I did the same. Without his long hair, Jamie’s cheekbones seemed higher, his face more angular. Older. His jeans were uncharacteristically well-fitted and his T-shirt clung to his frame. On his shirt was an image of what appeared to be ancient Greek men linking arms in a row and kicking their legs like Rockettes. He was so strange.
At the exact same time we both asked: “What are you doing here?”
“Ladies first,” Jamie said with a little bow.
I looked up at the ceiling as I thought about what to say. “PTSD,” I decided finally. “A few hallucinations here and there. Nothing to write home about. You?”
“Oh, my parents were persuaded that it would be a wise preemptive measure to send me here before I shot up a school.” He dropped onto the bench.
My mouth fell open. “You’re not serious.”
“Unfortunately, I am. Our best Croydian friends made sure that’s what the all-knowing adults would think when they planted that knife in my backpack.”
Anna and Aiden, those assholes. At least I’d no longer have to see them on a daily basis. Lucky me.
I sat back down on the bench and Jamie went on. “Unable to comprehend the idea that my earlier threat to give Aiden Ebola was made in jest,” he said, “I was considered a two-time offender and was therefore labeled ‘at risk’ by the guidance department, those ultimate arbiters of wisdom. They in turn scrawled that all over my record.” His mocking tone changed, then. “Words have power. And I may be privileged and have a higher IQ than any of our former teachers, but when people look at me? They see a black, male teenager. And there is nothing quite as frightening to some folks as an angry young black man.” He popped a piece of gum into his mouth. “So. Here I am.”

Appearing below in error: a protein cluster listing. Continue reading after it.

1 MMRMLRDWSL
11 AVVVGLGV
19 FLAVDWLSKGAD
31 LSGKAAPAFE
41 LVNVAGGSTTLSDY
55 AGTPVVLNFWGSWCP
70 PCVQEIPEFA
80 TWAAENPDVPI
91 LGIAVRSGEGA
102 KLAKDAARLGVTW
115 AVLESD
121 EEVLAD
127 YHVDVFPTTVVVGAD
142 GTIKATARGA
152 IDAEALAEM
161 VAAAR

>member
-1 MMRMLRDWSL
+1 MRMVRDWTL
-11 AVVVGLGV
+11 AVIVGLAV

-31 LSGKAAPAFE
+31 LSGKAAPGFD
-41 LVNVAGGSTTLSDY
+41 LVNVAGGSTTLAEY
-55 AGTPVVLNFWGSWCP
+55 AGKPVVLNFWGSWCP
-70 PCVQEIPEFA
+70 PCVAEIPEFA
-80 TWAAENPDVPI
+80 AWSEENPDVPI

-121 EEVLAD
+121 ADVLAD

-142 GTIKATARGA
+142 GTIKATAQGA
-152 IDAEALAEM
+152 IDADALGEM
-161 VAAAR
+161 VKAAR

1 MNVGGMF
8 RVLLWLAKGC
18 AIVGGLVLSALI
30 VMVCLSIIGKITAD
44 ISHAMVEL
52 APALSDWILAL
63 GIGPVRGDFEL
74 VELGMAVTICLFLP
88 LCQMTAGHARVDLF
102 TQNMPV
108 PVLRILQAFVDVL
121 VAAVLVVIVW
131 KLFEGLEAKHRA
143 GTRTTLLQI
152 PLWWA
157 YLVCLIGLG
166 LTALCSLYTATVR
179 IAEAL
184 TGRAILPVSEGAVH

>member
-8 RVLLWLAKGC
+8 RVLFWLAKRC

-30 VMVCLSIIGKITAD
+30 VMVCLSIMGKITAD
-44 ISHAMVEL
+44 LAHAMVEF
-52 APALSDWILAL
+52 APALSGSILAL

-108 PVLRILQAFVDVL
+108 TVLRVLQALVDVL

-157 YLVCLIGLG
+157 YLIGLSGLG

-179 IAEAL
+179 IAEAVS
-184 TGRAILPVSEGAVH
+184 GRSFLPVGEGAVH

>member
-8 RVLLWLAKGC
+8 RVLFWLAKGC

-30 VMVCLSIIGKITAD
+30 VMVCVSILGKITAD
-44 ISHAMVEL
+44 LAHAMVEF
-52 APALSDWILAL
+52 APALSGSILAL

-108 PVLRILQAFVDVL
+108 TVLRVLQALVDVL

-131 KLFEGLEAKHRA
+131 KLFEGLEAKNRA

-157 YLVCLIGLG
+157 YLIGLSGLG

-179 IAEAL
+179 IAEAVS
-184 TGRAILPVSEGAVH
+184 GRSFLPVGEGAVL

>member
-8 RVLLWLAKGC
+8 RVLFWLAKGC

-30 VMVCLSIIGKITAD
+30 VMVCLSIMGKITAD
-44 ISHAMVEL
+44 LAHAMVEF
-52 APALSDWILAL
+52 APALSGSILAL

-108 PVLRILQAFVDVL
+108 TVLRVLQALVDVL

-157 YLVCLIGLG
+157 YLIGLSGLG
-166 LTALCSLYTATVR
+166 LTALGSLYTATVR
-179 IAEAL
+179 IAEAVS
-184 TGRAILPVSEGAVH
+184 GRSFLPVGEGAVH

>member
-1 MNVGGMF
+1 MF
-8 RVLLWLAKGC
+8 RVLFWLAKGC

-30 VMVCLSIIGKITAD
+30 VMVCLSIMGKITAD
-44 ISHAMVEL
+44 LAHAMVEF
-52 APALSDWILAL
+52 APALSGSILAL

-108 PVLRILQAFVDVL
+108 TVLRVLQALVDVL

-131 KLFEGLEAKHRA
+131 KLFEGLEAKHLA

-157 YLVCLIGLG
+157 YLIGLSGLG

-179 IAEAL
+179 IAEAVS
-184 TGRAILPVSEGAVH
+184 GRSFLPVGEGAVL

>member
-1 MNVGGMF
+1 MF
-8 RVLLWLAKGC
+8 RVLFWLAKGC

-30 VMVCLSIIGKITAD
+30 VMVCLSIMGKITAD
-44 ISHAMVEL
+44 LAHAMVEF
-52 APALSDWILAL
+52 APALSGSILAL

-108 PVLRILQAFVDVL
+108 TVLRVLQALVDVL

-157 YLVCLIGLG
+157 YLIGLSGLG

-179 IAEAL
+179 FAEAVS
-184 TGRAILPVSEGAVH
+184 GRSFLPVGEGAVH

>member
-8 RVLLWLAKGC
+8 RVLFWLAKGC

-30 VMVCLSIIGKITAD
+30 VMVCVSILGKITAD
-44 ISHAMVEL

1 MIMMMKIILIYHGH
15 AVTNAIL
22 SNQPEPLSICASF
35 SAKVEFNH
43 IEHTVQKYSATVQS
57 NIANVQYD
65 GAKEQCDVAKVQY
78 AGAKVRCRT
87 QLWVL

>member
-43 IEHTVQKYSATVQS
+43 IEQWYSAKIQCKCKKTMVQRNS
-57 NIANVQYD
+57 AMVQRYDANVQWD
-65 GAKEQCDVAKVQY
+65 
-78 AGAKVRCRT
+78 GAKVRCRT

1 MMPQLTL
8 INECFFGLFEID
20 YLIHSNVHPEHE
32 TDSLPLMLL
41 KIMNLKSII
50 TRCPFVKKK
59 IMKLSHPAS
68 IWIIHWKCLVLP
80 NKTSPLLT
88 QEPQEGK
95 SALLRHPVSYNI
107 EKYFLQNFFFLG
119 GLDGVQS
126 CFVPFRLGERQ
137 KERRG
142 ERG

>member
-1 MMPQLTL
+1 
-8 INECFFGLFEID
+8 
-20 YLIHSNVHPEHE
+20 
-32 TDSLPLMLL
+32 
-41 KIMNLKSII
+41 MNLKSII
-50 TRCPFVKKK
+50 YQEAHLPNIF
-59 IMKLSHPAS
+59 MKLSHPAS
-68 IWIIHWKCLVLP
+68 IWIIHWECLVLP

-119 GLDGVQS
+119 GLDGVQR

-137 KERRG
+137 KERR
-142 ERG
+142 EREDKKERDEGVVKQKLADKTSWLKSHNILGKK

I offered a small smile. “At least we’re together?”
He grinned. “So it seems.”
My eyes rested on his shorn head. “What happened to your hair?”
“Ah.” He ran a hand over it. “Once overanxious parents are told that their child is ‘at-risk’, they decide that all ‘at-risk’ attributes have to go. Good-bye, long hair. Good-bye, rebellious music. Good-bye, delightfully violent video games.” He exaggerated a lip quiver. “Basically, I’m allowed to play chess and listen to smooth jazz. That is my life now.”
I shook my head. “I hate people.”
He nudged me with his elbow. “That’s why we’re friends.” Jamie blew a small turquoise bubble and then sucked it back into his mouth. “I actually saw Anna last week when my mom dragged me to Whole Foods. She didn’t even recognize me.”
“Did you say anything to her?”
“I politely suggested she drive off a cliff.”
I grinned. I felt lighter just being with him, and I was so glad to not have to endure this ridiculousness alone. I was about to tell him so when the office door opened in front of us and Mr. Robins peered out.
He looked back and forth between Jamie and me. “We’re ready for you, Mara.”
Jamie stood. “And I’m going to be late for electroshock therapy!” Then he faced me and said with a wink, “See you ’round, Mara Dyer.” He saluted Mr. Robins, turned on his heel, and left.
I bit my lip to keep from smiling and entered the office appropriately somber.
“Have a seat,” Mr. Robins said, closing the door behind me.